By Andrew Jones | Published April 2019
The cover of Sunwatchers’ Illegal Moves depicts a radicalized Kool-Aid Man pushing back against a murderers’ row of iconic conservative bogeymen, from Nixon to Thatcher to Ted Nugent. And its musical content mirrors the entertainment value of the image: utterly enjoyable, crowd-pleasingly right on and comfortably familiar.
The New York-based quartet unveiled its noisy, psychedelic jazz-rock on a self-titled 2016 album, and for its third recording, the ensemble keeps intact the formula that made its first two releases so compelling. Bassist Peter Kerlin and drummer Jason Robira underpin most songs with tight, repetitive rhythmic figures. Reedist Jeff Tobias’ adenoidal squawking ratchets up the tension in some places, and in others develops any number of the album’s memorable tunes.
“Beautiful Crystals” starts with Kerlin and Robira playing a thumping, looping pattern. Tobias, doubling on keys, and guitarist Jim McHugh weave a melodic latticework that repeats and expands into fractal complexity. McHugh’s distorted, wah-wah helps the track breathe, and Kerlin’s subtly shifting bass line adds depth. But “Everybody Play” is the album’s sincerest and jazziest statement, opening into a rolling improvisational section that finds McHugh buzzsawing and Tobias screeching freely.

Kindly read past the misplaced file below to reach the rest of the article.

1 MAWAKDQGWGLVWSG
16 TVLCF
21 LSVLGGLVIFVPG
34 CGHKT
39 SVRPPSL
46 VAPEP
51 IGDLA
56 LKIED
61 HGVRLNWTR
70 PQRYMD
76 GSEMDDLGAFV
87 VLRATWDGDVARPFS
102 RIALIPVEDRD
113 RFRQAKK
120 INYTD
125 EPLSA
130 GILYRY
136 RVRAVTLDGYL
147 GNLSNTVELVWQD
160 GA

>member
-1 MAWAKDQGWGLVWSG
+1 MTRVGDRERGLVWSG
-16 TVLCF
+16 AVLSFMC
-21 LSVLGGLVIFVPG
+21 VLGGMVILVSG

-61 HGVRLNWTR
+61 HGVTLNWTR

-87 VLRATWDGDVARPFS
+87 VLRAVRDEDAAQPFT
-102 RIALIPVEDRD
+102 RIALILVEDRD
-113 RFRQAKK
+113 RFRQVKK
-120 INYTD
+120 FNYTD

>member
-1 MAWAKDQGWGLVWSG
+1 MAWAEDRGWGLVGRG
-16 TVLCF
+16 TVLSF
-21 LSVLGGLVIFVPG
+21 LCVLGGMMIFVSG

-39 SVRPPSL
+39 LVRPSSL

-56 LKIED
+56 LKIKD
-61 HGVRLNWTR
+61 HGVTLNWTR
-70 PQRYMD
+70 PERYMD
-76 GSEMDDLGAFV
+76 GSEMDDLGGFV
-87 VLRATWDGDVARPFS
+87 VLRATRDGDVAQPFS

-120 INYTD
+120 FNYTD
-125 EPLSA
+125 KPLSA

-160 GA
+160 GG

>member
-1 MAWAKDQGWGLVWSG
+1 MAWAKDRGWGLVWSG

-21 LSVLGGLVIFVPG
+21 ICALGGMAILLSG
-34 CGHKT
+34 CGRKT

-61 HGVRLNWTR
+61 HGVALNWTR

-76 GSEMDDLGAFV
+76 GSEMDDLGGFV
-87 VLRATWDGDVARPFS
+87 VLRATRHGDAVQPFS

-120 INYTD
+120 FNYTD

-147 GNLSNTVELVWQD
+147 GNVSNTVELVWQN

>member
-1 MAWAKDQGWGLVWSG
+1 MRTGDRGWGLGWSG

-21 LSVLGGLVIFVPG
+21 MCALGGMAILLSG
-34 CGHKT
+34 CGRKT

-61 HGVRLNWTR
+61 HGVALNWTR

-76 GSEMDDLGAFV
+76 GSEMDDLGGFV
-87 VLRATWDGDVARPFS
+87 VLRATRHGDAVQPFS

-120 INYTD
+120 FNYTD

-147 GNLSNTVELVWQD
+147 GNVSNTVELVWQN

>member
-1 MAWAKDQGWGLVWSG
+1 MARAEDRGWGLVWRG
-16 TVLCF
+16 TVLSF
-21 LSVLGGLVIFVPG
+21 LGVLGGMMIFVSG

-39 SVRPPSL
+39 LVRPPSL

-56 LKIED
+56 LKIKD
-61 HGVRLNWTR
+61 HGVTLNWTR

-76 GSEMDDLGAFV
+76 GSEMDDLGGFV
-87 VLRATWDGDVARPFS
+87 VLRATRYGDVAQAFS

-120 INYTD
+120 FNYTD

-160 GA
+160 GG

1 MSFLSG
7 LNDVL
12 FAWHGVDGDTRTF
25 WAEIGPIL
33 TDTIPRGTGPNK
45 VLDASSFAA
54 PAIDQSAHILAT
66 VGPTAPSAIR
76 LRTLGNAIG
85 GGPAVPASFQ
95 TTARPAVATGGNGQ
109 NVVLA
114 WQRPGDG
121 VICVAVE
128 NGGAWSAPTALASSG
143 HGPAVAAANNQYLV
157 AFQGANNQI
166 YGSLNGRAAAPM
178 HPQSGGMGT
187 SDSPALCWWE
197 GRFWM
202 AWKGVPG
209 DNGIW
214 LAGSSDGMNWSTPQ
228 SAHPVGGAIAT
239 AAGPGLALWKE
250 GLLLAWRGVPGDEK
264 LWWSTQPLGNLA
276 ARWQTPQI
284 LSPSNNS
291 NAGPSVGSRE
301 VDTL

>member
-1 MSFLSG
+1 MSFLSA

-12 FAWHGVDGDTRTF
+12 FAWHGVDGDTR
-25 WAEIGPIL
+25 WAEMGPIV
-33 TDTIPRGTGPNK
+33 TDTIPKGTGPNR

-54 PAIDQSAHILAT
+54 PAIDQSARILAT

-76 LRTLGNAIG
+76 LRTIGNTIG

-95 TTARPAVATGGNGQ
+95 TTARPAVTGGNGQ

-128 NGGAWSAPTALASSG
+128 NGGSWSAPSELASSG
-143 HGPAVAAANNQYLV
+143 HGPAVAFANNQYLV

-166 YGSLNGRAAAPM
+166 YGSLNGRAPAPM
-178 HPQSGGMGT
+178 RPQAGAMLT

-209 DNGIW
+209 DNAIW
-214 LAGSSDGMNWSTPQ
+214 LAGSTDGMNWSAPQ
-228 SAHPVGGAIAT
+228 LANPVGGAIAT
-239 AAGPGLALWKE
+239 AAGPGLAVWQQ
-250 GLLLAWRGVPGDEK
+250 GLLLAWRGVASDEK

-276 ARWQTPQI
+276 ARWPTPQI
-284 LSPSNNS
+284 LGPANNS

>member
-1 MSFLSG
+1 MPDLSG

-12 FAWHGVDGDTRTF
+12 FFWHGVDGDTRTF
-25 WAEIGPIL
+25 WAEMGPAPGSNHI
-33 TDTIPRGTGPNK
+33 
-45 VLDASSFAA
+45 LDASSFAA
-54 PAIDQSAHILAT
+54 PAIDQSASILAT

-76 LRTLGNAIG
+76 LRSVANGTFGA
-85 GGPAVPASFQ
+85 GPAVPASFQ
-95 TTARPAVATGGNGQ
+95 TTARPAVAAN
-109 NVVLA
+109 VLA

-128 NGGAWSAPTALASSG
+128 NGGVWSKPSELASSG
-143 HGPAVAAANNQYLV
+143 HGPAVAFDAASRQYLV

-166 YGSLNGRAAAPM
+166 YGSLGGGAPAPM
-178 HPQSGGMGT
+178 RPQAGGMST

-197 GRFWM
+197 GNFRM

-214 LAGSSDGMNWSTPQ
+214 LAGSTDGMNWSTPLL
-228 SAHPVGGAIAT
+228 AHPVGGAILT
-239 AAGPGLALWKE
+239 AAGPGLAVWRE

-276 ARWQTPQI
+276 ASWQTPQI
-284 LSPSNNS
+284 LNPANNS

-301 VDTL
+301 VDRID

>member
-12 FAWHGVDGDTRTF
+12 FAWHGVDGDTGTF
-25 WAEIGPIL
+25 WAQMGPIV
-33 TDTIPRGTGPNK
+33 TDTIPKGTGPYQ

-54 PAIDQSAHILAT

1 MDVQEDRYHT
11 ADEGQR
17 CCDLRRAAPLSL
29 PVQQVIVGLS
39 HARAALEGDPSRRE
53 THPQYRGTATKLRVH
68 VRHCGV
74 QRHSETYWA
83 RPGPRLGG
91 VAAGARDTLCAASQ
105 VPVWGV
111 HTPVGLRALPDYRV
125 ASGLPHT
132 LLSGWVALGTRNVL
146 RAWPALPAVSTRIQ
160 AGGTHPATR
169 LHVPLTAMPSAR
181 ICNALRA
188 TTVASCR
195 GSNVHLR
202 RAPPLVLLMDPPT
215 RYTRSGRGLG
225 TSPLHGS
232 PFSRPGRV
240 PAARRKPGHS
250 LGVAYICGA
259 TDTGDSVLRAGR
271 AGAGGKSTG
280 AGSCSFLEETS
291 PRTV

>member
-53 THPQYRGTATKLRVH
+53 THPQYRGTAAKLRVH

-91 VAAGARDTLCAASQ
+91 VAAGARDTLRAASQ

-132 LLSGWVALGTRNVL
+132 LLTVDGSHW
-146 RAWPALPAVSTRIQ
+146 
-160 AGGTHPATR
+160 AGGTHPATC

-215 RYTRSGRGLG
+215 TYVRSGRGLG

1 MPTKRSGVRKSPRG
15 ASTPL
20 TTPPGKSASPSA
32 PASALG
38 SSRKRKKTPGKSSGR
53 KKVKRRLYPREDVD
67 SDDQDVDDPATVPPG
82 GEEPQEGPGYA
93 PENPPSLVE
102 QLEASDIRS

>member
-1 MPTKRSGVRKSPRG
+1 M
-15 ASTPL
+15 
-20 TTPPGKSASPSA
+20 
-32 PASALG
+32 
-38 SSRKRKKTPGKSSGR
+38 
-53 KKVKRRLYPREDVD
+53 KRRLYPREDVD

Despite the album cover’s implied promise, though, nothing revolutionary takes place. Instead, Illegal Moves offers a highly literate, technically proficient blend of familiar sounds from templates frequently associated with insurgent potential. The album succeeds when its compositions outgrow their influences, or when moments of sincerity peep through.
Illegal Moves: New Dad Blues; Beautiful Crystals; Greeneyed Pigmen (Get The Blade); Everybody Play; Psychic Driving; Ptah, The El Daoud; Strollin Coma Blues. (40:35)
Personnel: Jim McHugh, guitar, electric phin, saz; Jeff Tobias, alto saxophone, keyboards, bass clarinet; Peter Kerlin, bass; Jason Robira, drums, percussion; Jonah Rapino, violin (1, 6); David Kadden, oboe (6).